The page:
While I have not been posting here very often, I have been busy with fiber arts. For example, yesterday I attended a workshop put on the local weaving guild. We practiced finger pickup patterns on rigid heddle looms and hemstitching, then two of the many talented seamstresses in our guild shared their secrets for sewing with handwoven fabric. It didn't occur to me to take any pics - brain fart, I guess - but a good time was had by all despite the snowy weather.
The other guild I belong to, ostensibly for spinning, was a disappointment last year. This year looks more promising. For one thing, we were presented with a challenge: spin yarn for a specific project AND then actually complete the project, by the June meeting. I have been working on spinning fat rug yarn for a runner. It's funny how when one starts spinning, the yarn is fat, but with practice, it slims down. Now I *want* to spin fat yarn and am having difficulties. Referencing Jill Moreno's book Yarnitecture, I wrote up a crib sheet to help me: more take-up, larger whorl, more fiber, less twist, slow feet, fast hands. Also, I bought a jumbo flyer for plying the fat singles.
When I learned to spin, I optimistically purchased a sweatersworth of roving, thinking I would spin it up, then knit it up. Needless to say, that did not happen. Recently, I decided to spin up that roving, aiming for a three-ply worsted yarn, to make this "cardigan" which is actually more like a wrap. At the last weaving guild meeting, a member was wearing one she had knitted. I kept staring at it all through the meeting. This spin-to-knit project is not part of the above mentioned challenge, but will be a challenge nonetheless.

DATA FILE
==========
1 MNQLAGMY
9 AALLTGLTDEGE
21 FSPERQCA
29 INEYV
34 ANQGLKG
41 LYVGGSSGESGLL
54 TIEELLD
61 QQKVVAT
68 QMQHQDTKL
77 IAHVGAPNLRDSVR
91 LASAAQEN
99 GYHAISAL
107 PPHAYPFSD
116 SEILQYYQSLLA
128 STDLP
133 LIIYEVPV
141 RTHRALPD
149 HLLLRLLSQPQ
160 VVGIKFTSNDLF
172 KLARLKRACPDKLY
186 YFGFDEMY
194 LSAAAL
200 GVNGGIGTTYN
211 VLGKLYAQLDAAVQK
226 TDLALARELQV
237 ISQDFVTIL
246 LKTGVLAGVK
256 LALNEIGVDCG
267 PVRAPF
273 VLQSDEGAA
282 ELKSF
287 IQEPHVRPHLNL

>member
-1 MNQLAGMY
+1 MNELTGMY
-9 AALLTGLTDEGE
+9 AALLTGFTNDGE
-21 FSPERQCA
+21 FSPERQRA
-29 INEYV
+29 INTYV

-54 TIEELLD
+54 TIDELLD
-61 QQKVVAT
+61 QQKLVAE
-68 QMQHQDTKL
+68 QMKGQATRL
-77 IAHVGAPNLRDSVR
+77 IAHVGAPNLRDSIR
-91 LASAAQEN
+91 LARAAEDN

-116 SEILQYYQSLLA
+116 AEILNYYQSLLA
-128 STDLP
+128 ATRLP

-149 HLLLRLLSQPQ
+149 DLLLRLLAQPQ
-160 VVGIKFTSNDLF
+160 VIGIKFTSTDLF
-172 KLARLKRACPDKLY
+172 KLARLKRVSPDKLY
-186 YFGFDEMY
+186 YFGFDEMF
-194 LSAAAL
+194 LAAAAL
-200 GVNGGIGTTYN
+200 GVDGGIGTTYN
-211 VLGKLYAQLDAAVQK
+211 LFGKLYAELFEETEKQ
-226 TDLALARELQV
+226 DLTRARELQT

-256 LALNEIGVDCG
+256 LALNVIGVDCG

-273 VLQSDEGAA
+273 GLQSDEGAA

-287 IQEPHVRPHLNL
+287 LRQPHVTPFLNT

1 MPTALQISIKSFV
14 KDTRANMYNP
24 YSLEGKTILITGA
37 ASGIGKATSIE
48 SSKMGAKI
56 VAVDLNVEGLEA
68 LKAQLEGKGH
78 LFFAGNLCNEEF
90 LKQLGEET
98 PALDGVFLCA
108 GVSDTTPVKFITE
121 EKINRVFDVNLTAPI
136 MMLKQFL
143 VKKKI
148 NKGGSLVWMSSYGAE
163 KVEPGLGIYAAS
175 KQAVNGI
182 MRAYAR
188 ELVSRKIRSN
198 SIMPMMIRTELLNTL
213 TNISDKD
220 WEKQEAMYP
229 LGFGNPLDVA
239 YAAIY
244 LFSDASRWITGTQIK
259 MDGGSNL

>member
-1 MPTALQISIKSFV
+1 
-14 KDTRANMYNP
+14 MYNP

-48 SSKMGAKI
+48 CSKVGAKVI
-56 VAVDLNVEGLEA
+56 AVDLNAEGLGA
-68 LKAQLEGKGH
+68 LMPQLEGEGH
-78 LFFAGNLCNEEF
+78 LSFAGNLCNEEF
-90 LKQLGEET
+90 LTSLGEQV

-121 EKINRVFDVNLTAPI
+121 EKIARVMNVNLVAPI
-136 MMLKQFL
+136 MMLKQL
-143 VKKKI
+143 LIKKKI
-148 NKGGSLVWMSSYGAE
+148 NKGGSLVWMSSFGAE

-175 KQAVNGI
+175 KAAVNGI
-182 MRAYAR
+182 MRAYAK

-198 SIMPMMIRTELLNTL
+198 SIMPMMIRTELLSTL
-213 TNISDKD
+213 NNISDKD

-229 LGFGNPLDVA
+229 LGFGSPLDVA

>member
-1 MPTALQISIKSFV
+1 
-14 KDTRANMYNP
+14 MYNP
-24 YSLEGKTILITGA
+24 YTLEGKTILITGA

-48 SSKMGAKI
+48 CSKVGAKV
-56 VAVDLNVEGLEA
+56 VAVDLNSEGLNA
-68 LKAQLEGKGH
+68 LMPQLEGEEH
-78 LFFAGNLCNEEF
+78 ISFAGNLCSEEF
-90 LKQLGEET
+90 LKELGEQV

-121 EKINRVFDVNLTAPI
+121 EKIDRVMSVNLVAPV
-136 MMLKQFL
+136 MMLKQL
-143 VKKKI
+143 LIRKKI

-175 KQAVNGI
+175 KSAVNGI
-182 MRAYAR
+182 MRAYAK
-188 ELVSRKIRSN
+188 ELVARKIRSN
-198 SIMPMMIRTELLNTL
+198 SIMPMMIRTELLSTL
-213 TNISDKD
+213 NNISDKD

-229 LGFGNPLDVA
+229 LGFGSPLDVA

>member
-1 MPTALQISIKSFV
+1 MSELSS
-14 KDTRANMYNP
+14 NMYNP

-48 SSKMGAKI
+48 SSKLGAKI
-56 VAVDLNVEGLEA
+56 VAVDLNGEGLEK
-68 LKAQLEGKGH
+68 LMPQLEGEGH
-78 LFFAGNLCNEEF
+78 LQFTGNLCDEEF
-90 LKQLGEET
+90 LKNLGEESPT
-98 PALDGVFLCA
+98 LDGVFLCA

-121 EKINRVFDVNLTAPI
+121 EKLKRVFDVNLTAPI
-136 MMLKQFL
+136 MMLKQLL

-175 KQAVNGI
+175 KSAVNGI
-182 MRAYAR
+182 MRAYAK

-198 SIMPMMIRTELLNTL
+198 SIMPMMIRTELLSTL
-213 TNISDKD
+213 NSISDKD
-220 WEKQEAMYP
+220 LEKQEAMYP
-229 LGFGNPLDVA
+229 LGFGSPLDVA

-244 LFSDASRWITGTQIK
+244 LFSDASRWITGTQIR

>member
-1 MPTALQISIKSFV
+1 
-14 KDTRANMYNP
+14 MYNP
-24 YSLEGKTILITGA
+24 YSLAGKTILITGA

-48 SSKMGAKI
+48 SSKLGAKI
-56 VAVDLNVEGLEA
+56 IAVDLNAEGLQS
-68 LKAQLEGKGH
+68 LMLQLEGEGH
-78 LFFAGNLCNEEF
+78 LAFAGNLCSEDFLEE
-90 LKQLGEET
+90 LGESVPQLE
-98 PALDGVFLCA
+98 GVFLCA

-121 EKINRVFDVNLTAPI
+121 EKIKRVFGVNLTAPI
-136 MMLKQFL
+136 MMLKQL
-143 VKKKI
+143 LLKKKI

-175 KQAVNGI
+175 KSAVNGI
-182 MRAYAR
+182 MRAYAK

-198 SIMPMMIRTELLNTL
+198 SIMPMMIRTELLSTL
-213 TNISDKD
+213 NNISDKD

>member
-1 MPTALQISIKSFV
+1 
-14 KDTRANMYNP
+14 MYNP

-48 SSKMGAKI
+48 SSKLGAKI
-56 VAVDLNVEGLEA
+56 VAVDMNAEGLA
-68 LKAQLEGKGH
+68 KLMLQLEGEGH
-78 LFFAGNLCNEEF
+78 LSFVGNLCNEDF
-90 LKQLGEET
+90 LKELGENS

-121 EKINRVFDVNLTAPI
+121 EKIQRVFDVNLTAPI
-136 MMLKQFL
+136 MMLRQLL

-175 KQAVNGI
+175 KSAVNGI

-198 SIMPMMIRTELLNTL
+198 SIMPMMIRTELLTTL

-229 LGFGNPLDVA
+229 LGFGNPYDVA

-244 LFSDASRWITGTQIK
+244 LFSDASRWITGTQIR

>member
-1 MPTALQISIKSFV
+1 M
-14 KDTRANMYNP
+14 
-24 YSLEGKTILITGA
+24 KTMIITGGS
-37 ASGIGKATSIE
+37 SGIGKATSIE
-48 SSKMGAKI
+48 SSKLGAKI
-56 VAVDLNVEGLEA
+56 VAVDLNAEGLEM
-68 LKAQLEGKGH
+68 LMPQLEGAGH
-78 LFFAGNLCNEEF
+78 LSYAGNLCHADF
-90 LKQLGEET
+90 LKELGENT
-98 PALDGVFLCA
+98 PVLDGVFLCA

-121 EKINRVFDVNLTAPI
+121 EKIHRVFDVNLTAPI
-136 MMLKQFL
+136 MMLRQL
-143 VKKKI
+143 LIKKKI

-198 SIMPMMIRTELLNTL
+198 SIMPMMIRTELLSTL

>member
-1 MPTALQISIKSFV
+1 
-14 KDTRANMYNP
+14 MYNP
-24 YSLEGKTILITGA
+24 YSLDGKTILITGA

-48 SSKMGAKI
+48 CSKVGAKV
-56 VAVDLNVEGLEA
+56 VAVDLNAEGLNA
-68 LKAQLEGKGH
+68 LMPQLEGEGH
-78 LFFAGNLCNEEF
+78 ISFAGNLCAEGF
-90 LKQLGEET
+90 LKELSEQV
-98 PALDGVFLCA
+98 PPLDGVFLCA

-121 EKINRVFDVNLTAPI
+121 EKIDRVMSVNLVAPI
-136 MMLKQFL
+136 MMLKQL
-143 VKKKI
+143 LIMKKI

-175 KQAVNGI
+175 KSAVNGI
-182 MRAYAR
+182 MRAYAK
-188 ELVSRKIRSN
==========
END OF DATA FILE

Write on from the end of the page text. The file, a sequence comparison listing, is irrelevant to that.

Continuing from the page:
I have an idea for a tapestry project for the frame loom, which is warped and waiting, but couldn't decide on which techniques to use. So I started a practice piece on my Ashford SampleIt rigid heddle loom. Working from Carol K. Russell's The Tapestry Handbook, I've been trying my hand at shading techniques: gradations of dots, basic hatching, gradations using weft blends. The latter was not working out too well for me, so now I have switched to Jean Wilson's Soumak Workbook with the goal of sampling each one she describes. I'm having a little trouble not beating the weft too hard.
The ribbed baby cable socks are still in progress. I try to complete a four-round pattern repeat every day. Maybe they will be done before winter is over.
It's not Thursday, but here is a throw-back, from 2006. It's a Princess Snowball Cat Bed, from Stitch n Bitch. Many times I have contemplated getting rid of it, but invariably one of the pets decides it is the perfect spot for a nap. Since it "sparks joy" for them, I will keep it.
Hope you are keeping warm!